Combating Foodborne Illness: The Food Safety Modernization Act

Reading time: 6 – 9 minutes

Approximately one in four Americans get sick by foodborne illness each year [1]. Of those 76 million people, an estimated 325,000 are hopitalized and 5,000 die. Indeed, foodborne disease outbreaks reported to the CDC alone through the Foodborne Disease Outbreak Survelliance System recorded 1,247 outbreaks in 2006 [2].


The vast majority of known foodborne illnesses are associated with products regulated by the U.S. Food and Drug Administration (FDA). According to Jeff Levi, Ph.D., Executive Director of Trust for America’s Health, a non-profit, non-partisan organization working to make disease prevention a national priority [3]:

Our food safety system is plagued with problems, and it’s leading to millions of Americans becoming needlessly sick each year. The system is outdated and unable to effectively deal with today’s threats. Its current structure actually prevents the kind of coordinated, focused effort that Americans need more than ever and have a right to expect.

Supported by a grant from the Robert Wood Johnson Foundation, Trust for America’s Health recently released a report entitled Keeping America’s Food Safe: A Blueprint for Fixing the Food Safety System at the U.S. Department of Health and Human Services, which examines the problems with the U.S. Food Safety System [4]. The report identifies a number of problems with the current system, including:

  • Outdated laws and policies that are focused on monitoring the end of production instead of trying to detect and prevent problems along the entire production process.
  • Insufficient statutory authority to develop an integrated risk minimization strategy.
  • Lack of modernization with food safety policies largely based on early 20th-century laws.
  • Limited legal tools for FDA enforcment of food safety standards.
  • No centralized authority that has oversight and accountability.
  • Chronic underfunding and understaffing.
  • Limited federal, state and local coordination.

The report calls for the immediate consolidation of food safety leadership within the FDA under one top administrator and the creation of a separate Food Safety Administration within the Department of Health and Human Services.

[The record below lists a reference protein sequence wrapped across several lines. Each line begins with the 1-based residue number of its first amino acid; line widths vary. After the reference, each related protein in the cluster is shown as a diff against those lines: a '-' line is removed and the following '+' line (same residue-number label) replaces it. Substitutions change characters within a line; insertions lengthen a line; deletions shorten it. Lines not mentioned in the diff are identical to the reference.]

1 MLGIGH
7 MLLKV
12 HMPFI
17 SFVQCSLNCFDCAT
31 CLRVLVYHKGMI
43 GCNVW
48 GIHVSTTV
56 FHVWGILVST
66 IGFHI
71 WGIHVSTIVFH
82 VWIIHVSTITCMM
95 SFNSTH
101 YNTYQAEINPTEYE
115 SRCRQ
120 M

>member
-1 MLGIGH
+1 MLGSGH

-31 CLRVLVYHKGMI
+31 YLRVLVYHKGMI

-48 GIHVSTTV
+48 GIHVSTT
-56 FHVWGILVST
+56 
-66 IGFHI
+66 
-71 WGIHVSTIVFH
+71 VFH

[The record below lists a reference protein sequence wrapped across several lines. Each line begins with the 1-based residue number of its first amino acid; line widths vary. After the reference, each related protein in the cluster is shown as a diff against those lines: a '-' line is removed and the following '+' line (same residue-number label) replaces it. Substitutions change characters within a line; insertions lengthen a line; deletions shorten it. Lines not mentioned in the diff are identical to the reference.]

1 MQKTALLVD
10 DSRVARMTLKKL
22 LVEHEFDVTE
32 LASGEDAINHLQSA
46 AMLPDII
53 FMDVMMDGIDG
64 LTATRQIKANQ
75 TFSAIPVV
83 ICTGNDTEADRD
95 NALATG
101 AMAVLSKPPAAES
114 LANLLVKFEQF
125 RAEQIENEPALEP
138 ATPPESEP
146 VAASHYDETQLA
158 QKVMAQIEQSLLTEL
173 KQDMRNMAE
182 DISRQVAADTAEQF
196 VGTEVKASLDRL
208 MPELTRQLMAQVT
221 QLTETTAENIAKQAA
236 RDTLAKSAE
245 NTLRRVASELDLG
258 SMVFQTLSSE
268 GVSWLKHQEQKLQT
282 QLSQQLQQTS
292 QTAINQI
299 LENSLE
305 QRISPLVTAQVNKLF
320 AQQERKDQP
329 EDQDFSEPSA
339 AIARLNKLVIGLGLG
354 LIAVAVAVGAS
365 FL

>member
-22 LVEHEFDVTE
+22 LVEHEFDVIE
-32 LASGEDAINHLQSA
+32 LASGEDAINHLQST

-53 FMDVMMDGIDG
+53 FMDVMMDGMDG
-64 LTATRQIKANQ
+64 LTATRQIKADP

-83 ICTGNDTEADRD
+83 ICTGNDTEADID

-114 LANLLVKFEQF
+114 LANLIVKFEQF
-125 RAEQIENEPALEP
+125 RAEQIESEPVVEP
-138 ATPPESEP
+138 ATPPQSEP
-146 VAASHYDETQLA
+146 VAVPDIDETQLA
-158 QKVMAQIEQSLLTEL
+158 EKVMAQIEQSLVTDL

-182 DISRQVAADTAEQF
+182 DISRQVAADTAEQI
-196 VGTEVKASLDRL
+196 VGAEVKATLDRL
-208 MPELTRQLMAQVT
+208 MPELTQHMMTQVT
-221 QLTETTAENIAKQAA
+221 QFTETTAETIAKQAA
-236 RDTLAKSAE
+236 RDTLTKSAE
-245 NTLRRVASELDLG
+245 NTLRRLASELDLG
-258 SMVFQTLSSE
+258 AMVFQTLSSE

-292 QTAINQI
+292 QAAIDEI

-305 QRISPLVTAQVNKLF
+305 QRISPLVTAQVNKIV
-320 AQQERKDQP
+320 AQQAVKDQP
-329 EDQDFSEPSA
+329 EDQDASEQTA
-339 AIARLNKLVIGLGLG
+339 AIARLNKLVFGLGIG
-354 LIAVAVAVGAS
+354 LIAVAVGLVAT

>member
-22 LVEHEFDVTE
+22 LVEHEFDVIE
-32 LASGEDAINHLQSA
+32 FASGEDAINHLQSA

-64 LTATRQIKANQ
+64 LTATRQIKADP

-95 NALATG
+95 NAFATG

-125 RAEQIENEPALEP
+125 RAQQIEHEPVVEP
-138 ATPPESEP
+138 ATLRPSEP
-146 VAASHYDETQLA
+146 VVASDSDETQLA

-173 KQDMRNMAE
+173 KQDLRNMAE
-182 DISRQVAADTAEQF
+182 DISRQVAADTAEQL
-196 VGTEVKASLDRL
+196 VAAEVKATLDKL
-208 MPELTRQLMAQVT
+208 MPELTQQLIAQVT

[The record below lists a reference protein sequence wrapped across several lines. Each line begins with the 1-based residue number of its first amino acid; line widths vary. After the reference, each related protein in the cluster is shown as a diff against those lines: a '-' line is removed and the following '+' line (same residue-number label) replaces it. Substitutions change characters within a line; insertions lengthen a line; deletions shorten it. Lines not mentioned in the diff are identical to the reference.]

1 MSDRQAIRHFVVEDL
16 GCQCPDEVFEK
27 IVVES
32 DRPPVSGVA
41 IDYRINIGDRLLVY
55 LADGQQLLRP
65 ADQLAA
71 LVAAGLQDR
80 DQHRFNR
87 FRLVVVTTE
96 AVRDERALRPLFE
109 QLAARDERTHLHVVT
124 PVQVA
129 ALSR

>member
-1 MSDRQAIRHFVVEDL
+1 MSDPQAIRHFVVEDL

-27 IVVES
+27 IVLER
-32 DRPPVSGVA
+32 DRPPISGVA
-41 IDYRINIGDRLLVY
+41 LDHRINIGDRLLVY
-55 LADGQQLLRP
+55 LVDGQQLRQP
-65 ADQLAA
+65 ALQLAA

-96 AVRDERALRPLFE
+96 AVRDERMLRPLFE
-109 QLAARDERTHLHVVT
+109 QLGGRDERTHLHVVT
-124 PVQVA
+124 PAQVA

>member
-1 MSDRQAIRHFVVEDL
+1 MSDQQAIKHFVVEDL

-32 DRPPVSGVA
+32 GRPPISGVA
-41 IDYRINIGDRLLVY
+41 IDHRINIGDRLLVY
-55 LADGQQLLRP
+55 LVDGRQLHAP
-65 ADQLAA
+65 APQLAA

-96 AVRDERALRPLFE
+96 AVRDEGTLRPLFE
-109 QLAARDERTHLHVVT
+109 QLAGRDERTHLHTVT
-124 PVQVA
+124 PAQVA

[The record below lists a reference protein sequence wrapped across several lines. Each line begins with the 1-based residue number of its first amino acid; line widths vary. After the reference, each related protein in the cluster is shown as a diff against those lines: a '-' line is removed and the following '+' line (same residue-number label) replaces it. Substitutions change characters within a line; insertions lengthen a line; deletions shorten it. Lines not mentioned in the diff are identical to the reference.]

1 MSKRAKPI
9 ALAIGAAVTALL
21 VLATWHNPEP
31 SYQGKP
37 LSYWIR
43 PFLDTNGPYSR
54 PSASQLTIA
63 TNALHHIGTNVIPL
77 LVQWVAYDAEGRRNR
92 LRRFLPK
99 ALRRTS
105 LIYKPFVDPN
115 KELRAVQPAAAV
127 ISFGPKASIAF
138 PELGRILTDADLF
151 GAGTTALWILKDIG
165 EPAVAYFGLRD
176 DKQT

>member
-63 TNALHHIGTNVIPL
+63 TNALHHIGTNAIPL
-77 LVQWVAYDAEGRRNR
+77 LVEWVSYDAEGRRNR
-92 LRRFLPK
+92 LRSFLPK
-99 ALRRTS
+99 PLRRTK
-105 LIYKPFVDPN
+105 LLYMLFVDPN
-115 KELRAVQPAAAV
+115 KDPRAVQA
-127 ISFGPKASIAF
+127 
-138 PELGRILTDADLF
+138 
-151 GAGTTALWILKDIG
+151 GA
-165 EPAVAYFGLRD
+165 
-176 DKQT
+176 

The Food Safety Modernization Act of 2009

A legislative proposal to remake the U.S. food safety system is currently being deliberated and investigated by a committee in the U.S. House of Representatives. Representative Rosa DeLauro is sponsor of H.R. 875, the Food Safety Modernization Act, which seeks to establish the Food Safety Administration (FSA) within the Department of Health and Human Services to protect the public health by preventing food-borne illness, ensuring food safety, improving research on contaminants leading to food safety, and improving security of food from intentional contamination [5].

While there are many postitive aspects of the bill, such as the adpotion and implementation of a national system for the registration of food establishments (i.e. improved ability to trace the food supply) and the establishment of science-based standards for (i) potentially hazardous substances that may contaminate food and (ii) safety and sanitation in the processing and handling of food, H.R. 875 represents a significant expansion of federal regulation. The FSA would set safety regulations for food establishments and food production facilities.

And therein lies the the problem with this bill: the definitions are so broad that essentially anyone growing food could be regulated. For example, the bill defines five categories of food establishment, one of which “means a food establishment that processes all other categories of food products not described in paragraphs (5) through (7).” In addition, a food production facilty is defined as “any farm, ranch, orchard, vineyard, aquaculture facility, or confined animal-feeding operation.”

   Talk about broad definitions that make no exclusions of any kind!

Internet hysteria aside, it’s tenable that small farms would be negatively impacted by this regulation. According to Food & Water Watch, a nonprofit consumer organization that works to ensure clean water and safe food in the U.S. and around the world, the issues include [6]:

  • Extension of electronic recordkeeping requirements to farms and restaurants.